Supporters of the bill estimated that this could bring more than $15 Billion in additional revenue. AlixPartners, an advisory firm commissioned to survey the habits of those who purchase primarily online, found that more than 30% of respondents said that they would shop at brick and mortar stores more often if they had to pay tax online. This lead to the bill gaining significant support by the National Retail Federation and many small business.

Despite this popularity, the bill died in the House of Representatives without ever going to a vote. Large online retailers, such as Ebay, fought the bill saying that it would cause an administrative nightmare when it forced them to calculate the specific tax rates at checkout.

A Simplified Collection Process

Goodlatte’s proposal would remove most of the administrative burden that online retailers would face. Using a method called Origin sourcing, the sales tax rate would be determined by the location of the seller’s business itself. For example, if a company had their warehouse in Pennsylvania, any customers would pay a flat 6% sales tax. If the warehouse was in California, the customer would have to pay a 7.5% sales tax rate.

A multi-state commission would then distribute the collected revenue based on where the customers were located. This would allow states to collect tax revenue on online sales and help to level the playing field between traditional and online retailers.

The draft does not make it clear how taxes would be collected if the retailer is located in a state that does not collect sales tax, such as Delaware, or how taxes would be handled for companies such as Amazon that feature warehouses in multiple states.

The Hill, who first reported on the story said that the bill is unlikely to gain the support of companies that backed the Marketplace Fairness Act, but that it could be the basis of a deal. This bill has the tentative support of Ebay and Netchoice, two opponents of the MFA, because it is a far simpler alternative.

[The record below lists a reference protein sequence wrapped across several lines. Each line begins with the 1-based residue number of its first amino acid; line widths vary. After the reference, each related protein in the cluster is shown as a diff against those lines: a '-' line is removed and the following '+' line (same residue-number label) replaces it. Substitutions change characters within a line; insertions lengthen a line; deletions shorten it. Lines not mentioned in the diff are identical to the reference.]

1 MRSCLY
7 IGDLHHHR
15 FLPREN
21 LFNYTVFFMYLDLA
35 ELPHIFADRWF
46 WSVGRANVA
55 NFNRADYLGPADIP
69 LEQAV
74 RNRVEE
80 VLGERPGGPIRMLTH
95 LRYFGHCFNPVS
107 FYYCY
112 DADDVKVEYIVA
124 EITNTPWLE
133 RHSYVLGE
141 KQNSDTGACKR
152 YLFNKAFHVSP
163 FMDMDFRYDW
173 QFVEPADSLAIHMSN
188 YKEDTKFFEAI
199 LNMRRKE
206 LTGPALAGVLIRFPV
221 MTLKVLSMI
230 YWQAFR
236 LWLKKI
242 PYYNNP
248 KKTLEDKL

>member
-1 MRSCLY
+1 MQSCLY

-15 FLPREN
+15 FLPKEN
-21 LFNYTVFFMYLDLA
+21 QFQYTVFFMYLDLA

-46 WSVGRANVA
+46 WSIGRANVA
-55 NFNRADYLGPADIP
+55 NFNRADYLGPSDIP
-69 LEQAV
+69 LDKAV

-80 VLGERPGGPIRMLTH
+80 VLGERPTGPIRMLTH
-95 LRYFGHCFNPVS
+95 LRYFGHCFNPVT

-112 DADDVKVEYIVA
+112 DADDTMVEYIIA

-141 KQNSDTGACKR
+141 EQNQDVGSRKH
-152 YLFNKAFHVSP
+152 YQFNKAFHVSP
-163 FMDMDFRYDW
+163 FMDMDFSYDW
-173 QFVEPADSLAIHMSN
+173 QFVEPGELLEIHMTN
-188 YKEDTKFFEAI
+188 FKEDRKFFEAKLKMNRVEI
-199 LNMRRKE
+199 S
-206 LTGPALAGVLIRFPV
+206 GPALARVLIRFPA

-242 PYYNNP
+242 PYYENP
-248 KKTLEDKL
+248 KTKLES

A Question Of When

With more than $15 Billion in potential revenue on the table, it’s only a matter of time until a proposal passes both houses allowing states to collect taxes on online sales. It’s not clear if Goodlatte’s proposal will gain enough support to have it brought to a vote, but it’s not unlikely that some new sales tax law will eventually make it to the House floor in 2015. With state lawmakers making difficult budget cuts, backed by powerful traditional business lobbyists, this law is a question of when and not if.

It’s important for online retailers, particularly those without the clout of international giants like Amazon and Ebay, to keep abreast of the popularity of these tax proposals. While some retailers already work with the Streamlined Sales Tax project, doing so is still voluntary. While it may not happen this year, a tax-free internet will become a thing of the past sooner rather than later. Companies that are prepared for the shift will find themselves in a better place financially than those who wait until the last minute to try and familiarize themselves with the law.